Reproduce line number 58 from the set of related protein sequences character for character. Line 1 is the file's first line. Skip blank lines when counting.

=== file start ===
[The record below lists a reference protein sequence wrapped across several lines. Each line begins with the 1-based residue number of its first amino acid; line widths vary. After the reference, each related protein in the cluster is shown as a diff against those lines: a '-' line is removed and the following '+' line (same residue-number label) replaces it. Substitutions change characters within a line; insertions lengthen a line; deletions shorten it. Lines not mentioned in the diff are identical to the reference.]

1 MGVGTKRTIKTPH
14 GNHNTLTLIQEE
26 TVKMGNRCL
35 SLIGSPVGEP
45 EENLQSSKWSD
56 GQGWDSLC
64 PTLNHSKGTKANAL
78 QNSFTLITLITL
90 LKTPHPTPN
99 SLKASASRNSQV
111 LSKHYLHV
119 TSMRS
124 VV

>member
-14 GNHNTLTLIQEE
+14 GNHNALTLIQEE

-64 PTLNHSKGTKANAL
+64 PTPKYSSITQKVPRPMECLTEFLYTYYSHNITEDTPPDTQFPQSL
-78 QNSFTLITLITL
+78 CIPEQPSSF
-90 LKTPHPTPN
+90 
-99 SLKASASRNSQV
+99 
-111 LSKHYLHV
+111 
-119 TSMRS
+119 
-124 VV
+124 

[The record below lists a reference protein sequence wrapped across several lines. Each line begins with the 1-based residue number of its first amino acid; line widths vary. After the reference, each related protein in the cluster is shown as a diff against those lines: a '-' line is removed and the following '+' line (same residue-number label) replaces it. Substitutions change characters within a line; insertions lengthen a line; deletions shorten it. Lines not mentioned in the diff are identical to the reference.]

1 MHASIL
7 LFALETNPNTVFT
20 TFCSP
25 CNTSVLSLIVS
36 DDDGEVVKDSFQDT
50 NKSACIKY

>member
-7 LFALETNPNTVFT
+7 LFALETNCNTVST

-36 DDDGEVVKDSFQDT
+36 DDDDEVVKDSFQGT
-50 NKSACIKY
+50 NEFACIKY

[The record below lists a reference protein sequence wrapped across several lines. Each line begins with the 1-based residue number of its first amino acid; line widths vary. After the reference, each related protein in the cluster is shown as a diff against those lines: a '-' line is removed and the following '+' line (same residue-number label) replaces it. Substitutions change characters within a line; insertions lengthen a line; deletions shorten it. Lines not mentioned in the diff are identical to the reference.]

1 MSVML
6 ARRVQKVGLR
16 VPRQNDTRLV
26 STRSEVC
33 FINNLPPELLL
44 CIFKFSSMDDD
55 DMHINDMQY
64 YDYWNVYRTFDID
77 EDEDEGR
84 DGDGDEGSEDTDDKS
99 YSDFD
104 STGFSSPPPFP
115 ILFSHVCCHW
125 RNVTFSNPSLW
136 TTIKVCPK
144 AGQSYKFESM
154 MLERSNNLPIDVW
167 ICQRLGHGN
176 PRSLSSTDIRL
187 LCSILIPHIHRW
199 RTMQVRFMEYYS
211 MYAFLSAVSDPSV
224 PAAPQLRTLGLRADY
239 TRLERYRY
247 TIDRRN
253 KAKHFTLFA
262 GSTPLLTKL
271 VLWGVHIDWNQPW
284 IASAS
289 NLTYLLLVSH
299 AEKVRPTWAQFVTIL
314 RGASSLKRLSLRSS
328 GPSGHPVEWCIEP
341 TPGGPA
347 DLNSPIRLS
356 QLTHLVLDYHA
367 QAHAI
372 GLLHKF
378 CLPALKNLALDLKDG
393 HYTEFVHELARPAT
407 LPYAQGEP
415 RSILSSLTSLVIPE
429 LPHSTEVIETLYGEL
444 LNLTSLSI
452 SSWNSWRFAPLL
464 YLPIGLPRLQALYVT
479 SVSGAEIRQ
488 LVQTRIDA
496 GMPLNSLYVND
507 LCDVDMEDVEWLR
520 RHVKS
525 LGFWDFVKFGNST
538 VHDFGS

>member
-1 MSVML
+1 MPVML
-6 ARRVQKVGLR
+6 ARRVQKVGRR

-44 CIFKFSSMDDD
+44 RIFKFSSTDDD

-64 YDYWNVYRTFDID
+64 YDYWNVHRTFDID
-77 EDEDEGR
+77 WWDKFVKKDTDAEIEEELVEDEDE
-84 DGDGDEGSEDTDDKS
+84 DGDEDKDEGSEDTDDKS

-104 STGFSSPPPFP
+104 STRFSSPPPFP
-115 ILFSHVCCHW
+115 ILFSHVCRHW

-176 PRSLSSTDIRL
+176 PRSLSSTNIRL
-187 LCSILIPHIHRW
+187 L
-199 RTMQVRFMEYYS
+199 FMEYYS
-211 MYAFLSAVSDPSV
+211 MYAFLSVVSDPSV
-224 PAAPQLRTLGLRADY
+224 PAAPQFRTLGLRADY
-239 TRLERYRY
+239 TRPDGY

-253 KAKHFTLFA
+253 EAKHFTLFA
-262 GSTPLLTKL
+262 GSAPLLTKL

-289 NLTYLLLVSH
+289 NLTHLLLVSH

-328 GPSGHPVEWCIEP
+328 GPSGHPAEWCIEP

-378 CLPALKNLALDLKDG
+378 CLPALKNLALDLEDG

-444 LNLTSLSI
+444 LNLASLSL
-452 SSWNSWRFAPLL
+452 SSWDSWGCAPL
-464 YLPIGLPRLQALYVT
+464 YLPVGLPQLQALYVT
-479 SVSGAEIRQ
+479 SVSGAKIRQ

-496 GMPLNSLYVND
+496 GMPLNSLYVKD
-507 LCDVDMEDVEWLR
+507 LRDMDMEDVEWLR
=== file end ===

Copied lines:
104 STGFSSPPPFP